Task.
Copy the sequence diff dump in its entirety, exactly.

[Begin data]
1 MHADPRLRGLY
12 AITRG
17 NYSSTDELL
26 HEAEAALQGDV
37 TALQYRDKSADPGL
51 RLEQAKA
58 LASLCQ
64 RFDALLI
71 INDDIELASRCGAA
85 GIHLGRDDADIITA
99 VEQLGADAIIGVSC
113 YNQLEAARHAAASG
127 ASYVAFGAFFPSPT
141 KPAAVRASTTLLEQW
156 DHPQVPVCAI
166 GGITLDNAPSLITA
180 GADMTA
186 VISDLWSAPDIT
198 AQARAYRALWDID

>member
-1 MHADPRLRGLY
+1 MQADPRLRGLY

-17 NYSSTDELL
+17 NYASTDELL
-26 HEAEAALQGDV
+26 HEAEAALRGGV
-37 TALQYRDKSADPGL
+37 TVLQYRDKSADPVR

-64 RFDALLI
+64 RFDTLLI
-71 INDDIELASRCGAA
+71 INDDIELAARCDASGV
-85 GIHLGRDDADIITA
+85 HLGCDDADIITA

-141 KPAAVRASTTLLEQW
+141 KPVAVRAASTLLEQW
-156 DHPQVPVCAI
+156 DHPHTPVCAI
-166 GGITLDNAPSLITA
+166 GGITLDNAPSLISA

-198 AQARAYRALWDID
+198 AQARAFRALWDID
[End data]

1 MHADPRLRGLY
12 AITRG
17 NYSSTDELL
26 HEAEAALQGDV
37 TALQYRDKSADPGL
51 RLEQAKA
58 LASLCQ
64 RFDALLI
71 INDDIELASRCGAA
85 GIHLGRDDADIITA
99 VEQLGADAIIGVSC
113 YNQLEAARHAAASG
127 ASYVAFGAFFPSPT
141 KPAAVRASTTLLEQW
156 DHPQVPVCAI
166 GGITLDNAPSLITA
180 GADMTA
186 VISDLWSAPDIT
198 AQARAYRALWDID

>member
-1 MHADPRLRGLY
+1 MQADPRLRGLY

-17 NYSSTDELL
+17 NYASTDELL
-26 HEAEAALQGDV
+26 HEAEAALRGGV
-37 TALQYRDKSADPGL
+37 TVLQYRDKSADPVR

-64 RFDALLI
+64 RFDTLLI
-71 INDDIELASRCGAA
+71 INDDIELAARCDASGV
-85 GIHLGRDDADIITA
+85 HLGCDDADIITA

-141 KPAAVRASTTLLEQW
+141 KPVAVRAASTLLEQW
-156 DHPQVPVCAI
+156 DHPHTPVCAI
-166 GGITLDNAPSLITA
+166 GGITLDNAPSLISA

-198 AQARAYRALWDID
+198 AQARAFRALWDID